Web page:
The story behind the Ngunnawal artwork on an SES truck

Lachlan Roberts 9 July 2019

Richie Allan with his artwork symbolising the seven Ngunnawal clans. Photo: Supplied.

When local Ngunnawal artist Richie Allan was approached by ACT State Emergency Service to design artwork for one of their trucks, he wanted to draw something that educated the community.

He didn’t just want a truck that recognised and celebrated the traditional custodians of the Canberra region, but something that could start a conversation for generations to come.

“When ESA told me there were seven stations, I was shocked,” he shared. “Straight away we had a connection because there are also seven Ngunnawal clans.

“I thought about what colours would stand out on the side of the truck so people would turn their heads and ask what is that? When people see the truck parked, I want people to walk up and have a closer look and ask what the story about.

“That is what it is designed to do. This is not only good because SES are integrating Ngunnawal culture into their everyday business but we are actually educating people who don’t know that there are seven Ngunnawal clans.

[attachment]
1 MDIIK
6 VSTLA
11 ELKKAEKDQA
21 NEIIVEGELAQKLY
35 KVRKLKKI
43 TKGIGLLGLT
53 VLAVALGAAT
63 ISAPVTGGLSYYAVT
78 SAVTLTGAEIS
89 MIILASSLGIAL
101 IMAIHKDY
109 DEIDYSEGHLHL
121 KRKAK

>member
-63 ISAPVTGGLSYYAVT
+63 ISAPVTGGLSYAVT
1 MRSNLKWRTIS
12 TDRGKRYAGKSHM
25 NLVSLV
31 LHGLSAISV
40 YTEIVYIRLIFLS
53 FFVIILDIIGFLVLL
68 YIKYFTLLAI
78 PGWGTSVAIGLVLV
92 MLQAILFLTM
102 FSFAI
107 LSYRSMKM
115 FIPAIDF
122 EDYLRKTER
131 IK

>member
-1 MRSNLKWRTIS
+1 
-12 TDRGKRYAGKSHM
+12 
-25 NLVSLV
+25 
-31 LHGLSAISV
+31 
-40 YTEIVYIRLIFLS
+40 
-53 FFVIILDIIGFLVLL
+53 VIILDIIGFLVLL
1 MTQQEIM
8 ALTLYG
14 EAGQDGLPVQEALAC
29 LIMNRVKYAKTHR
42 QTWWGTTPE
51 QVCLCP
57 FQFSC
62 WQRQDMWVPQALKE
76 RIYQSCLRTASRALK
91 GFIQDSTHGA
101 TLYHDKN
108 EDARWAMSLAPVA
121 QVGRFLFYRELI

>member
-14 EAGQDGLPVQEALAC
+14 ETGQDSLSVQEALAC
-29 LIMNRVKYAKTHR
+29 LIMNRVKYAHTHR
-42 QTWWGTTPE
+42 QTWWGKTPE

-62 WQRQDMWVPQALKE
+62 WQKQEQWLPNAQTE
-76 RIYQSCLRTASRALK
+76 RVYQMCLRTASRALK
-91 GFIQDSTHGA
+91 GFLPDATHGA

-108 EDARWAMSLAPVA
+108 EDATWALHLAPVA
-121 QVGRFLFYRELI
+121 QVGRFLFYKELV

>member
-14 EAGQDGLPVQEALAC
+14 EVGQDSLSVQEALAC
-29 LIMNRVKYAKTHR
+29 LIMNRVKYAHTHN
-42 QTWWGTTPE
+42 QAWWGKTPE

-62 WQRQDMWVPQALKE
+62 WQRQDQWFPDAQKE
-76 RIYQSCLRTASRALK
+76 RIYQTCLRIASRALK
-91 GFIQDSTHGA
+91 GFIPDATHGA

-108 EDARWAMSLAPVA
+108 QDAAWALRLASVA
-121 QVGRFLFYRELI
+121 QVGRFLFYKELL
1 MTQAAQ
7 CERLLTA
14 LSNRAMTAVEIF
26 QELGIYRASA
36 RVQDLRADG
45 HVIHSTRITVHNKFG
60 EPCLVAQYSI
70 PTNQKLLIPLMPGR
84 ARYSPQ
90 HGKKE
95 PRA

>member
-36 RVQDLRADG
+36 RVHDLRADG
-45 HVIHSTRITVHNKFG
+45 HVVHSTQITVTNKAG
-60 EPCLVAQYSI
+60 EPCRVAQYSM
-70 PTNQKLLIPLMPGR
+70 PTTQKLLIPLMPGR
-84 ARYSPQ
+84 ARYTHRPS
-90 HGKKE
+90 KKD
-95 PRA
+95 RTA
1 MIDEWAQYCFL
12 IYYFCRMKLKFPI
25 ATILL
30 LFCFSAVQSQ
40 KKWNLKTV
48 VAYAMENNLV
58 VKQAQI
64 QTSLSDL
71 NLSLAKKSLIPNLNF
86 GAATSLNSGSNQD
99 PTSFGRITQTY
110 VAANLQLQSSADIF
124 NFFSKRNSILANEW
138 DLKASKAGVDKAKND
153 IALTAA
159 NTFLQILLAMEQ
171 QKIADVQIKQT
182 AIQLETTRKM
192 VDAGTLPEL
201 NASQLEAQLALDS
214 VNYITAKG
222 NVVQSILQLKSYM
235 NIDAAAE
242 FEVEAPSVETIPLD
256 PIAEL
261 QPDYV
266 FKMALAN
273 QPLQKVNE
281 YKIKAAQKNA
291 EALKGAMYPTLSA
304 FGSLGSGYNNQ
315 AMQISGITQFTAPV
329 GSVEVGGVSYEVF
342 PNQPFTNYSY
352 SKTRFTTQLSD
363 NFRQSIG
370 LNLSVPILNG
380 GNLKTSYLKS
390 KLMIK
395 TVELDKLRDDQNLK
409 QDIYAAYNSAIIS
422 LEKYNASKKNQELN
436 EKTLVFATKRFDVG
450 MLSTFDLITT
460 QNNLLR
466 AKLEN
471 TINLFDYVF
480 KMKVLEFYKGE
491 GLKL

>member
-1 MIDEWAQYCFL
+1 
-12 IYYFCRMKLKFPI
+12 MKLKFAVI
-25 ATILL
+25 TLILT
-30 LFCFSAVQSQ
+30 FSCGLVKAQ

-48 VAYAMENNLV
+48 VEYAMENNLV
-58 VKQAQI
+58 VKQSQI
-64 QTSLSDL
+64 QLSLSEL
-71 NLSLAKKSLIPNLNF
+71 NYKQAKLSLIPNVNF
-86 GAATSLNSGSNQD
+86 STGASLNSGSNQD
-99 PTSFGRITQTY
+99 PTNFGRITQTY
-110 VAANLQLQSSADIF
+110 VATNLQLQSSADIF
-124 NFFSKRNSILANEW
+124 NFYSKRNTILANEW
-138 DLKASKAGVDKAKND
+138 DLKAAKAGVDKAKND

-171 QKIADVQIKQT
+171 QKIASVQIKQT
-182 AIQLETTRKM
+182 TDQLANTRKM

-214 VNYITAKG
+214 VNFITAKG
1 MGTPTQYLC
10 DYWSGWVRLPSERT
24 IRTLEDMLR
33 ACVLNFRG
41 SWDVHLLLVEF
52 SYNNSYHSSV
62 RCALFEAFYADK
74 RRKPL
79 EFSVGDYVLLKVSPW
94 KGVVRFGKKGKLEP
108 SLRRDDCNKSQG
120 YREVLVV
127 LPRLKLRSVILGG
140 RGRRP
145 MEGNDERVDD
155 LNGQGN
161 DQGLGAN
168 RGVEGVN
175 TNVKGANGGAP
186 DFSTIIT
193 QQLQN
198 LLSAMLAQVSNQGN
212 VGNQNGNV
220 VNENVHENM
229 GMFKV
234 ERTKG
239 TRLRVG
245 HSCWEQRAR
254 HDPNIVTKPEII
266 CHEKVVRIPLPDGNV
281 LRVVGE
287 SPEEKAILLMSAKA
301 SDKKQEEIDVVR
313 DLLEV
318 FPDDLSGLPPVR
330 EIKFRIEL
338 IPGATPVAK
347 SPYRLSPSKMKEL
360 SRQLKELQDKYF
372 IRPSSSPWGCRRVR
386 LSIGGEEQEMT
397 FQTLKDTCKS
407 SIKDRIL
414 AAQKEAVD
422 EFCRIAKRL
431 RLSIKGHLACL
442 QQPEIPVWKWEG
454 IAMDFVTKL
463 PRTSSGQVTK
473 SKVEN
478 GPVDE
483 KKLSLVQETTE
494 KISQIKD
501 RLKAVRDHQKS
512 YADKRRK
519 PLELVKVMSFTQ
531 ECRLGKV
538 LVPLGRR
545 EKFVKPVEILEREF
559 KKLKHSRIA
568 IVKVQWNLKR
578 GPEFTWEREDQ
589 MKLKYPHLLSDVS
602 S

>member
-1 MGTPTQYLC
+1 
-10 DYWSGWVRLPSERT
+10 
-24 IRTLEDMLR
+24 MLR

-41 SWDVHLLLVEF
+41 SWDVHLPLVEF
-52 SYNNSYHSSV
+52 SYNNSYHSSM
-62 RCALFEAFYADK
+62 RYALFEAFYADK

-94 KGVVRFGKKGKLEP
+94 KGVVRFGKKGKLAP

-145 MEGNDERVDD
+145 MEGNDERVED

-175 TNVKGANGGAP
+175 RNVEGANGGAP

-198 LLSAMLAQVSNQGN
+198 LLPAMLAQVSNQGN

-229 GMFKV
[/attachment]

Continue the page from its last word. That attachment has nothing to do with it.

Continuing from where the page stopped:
“I wanted to create something that would have a lasting educational effect. I think that this can be the start of a cultural journey that can have a lasting effect on generations to come.”

The artwork also tells the story of the relationship between the ACT State Emergency Service and Ngunnawal land and it’s people.

“Aboriginal people have been healing the land and the land healed them,” Mr Allan shared. “We did cultural burns and sustainability practices that we did on the land but people don’t realise that we did that. We lived in harmony with Mother Earth.

“SES also go out with search and rescue and they help heal people so I wanted to put that into the context of Ngunnawal culture.”

Mr Allan said when the truck was unveiled last week, even he was blown away by the final product.

“I had the artwork in front of me but I didn’t see the full effect of it until the truck was unveiled,” he said. “It was the first time that I had seen it and I was like holy crap! I couldn’t believe it.

“People said to me, ‘you are really good at art’ but I always say to them, that I think I am really good at my culture. My culture is at the forefront of everything I do so my strong identity comes out in whatever I do.

“When it comes to art, it’s not just the artwork that comes out. It’s the cultural identity that is being portrayed. Art is about the story.”

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